Rangeley and Saddleback
The Little town of Rangeley may not be familiar to you but if you ski you most certainly have heard of Saddleback Mountain. It was while I was chatting with the waitress at the Red Onion that the importance of Saddleback became clear.
Saddleback Ski Resort
In the 1950’s ski fever hit the Rangeley area. Saddleback Mountain was developed into a world class ski resort. The influx of winter ski enthusiasts gave life to the little town if Rangeley. Saddleback actually opened for the 1960 ski season. The lower T-Bar opened on December 31, 1960, serving the Wheeler Slope. The upper T-Bar, serving Grey Ghost and Hudson Highway, opened in late January.
No Snow, No Gas, Oh No!
Saddleback Resort continued expanding and upgrading, adding chairlifts and snow making machines. Then in 1973-74 poor weather combined with gas shortages resulted in a disastrous season for New England’s ski resorts. While 1974-75 was a better season, it was not enough to rescue Big Rangeley Corporation. In 1975, Casco Bank and Trust Co. foreclosed on the ski area and sold it to a company called Saddleback Kingdom.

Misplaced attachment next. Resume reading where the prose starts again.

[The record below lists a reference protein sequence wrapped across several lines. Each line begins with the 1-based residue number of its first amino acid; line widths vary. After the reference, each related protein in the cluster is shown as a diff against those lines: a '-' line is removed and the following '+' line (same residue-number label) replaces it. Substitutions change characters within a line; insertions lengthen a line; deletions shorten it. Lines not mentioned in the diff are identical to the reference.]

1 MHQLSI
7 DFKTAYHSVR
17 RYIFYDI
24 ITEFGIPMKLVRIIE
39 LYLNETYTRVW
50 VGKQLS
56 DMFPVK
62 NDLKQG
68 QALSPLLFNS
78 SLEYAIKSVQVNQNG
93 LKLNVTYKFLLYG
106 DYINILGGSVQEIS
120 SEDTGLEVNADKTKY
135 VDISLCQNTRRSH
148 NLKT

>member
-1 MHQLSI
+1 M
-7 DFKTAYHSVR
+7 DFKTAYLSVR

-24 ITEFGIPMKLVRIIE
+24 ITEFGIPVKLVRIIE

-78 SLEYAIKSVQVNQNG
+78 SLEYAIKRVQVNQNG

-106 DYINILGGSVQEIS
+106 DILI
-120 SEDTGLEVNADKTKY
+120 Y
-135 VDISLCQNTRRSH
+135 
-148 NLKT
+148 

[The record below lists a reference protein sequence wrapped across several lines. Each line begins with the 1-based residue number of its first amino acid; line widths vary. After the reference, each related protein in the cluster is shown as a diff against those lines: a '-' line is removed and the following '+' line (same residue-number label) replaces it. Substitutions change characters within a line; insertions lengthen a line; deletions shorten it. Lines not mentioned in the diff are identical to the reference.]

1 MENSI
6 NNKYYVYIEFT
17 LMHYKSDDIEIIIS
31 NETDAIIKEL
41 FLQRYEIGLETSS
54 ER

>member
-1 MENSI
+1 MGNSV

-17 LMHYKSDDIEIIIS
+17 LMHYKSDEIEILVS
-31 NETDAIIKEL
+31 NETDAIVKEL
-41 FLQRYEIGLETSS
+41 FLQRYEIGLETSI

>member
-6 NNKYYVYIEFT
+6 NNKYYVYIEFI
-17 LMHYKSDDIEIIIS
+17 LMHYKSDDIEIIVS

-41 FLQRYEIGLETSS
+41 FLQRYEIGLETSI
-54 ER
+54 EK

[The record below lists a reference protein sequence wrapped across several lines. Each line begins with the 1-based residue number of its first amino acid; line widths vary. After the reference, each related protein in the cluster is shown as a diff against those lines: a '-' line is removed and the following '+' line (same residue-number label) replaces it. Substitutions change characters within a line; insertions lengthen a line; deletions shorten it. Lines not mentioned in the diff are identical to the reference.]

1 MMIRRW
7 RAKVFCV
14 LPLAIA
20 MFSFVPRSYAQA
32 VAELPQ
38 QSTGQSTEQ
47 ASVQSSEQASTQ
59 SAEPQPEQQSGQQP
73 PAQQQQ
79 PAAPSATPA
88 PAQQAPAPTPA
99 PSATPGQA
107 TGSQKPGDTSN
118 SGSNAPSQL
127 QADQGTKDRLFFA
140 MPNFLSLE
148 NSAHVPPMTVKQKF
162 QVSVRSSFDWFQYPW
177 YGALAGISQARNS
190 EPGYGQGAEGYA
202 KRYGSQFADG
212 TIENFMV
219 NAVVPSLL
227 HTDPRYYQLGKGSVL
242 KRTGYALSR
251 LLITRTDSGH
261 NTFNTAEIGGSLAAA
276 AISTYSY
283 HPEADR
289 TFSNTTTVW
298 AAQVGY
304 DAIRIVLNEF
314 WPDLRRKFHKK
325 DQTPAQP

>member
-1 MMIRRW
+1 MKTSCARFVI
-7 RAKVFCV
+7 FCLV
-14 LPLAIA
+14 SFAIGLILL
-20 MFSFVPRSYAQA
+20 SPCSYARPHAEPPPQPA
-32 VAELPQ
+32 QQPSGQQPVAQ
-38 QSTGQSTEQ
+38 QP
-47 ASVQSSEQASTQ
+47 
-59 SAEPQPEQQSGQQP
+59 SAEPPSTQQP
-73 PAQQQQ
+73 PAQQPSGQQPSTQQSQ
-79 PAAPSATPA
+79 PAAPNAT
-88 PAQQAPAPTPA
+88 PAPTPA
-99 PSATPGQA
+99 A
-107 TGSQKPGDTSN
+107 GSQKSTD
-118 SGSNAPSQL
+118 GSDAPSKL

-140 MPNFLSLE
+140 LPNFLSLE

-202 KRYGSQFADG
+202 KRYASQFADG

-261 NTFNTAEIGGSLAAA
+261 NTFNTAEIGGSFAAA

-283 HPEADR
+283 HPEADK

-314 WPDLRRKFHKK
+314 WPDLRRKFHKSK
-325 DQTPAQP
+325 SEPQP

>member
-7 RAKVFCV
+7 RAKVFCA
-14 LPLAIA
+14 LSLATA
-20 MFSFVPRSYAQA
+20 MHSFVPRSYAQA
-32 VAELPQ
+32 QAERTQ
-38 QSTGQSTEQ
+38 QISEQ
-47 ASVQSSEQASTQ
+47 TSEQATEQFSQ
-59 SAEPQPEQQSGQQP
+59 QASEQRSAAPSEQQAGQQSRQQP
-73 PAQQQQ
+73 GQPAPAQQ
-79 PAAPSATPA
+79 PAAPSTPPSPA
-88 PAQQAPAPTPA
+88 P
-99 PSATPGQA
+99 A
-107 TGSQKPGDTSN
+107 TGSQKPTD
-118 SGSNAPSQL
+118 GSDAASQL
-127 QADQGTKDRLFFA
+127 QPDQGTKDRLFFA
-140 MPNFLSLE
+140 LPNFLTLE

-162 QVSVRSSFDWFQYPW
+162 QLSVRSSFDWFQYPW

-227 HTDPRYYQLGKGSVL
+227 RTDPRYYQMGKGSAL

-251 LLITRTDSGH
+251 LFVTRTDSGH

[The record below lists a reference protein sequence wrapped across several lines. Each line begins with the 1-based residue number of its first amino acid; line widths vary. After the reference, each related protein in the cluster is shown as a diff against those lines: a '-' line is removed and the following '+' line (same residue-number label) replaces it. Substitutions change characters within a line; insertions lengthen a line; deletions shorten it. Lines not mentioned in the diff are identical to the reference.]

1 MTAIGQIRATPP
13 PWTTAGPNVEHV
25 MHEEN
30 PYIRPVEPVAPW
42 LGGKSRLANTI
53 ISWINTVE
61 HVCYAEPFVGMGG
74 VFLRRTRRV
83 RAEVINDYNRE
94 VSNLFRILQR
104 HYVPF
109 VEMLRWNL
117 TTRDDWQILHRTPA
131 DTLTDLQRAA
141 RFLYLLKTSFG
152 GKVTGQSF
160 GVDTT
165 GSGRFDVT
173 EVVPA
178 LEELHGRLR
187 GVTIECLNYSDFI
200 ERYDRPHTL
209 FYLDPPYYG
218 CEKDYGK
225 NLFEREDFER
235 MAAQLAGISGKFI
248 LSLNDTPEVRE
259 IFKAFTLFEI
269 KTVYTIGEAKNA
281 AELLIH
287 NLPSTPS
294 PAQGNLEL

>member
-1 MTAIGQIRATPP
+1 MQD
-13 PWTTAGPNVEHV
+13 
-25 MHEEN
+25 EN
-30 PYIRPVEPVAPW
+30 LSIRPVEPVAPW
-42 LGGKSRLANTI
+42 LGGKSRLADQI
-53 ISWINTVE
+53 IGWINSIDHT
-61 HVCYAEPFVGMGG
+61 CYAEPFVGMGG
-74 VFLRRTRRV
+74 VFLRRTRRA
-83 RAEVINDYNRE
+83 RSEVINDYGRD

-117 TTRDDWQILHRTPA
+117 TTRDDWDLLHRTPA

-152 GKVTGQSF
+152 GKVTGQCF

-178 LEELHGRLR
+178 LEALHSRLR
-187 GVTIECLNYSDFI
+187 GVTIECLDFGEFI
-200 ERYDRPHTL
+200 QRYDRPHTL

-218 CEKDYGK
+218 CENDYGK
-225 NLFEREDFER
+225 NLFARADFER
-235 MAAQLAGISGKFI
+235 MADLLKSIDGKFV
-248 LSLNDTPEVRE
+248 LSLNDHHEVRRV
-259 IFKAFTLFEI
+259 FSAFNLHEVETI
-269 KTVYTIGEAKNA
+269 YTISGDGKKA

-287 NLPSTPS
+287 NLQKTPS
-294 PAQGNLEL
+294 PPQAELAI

In 1978, Massachusetts businessman Donald Breen purchased Saddleback and immediately began investing in it. Also that year, President Jimmy Carter signed H.R. 8803, which started a land acquisition plan for the Appalachian Trail. The Appalachian Trail Corridor runs through Saddleback and the proposed expansion area for the resort. Confronted with endless red tape and potential eminent domain losses, Breen held off on his investment as negotiations dragged on for over a decade.
In 2012 the Breen family announced the resort was for sale. In 2015 they announced that there would be new owners to open the resort in 2016. The promised re-opening never came.
A New Hope
While I was in Rangeley the news hit the airwaves. An Australian Company was buying Saddleback. They would invest millions and open back up doing it right. The reopening date is contingent upon how quickly Majella Group can install a modern quad chairlift to replace an aging double chairlift, a light at the end of the economic tunnel.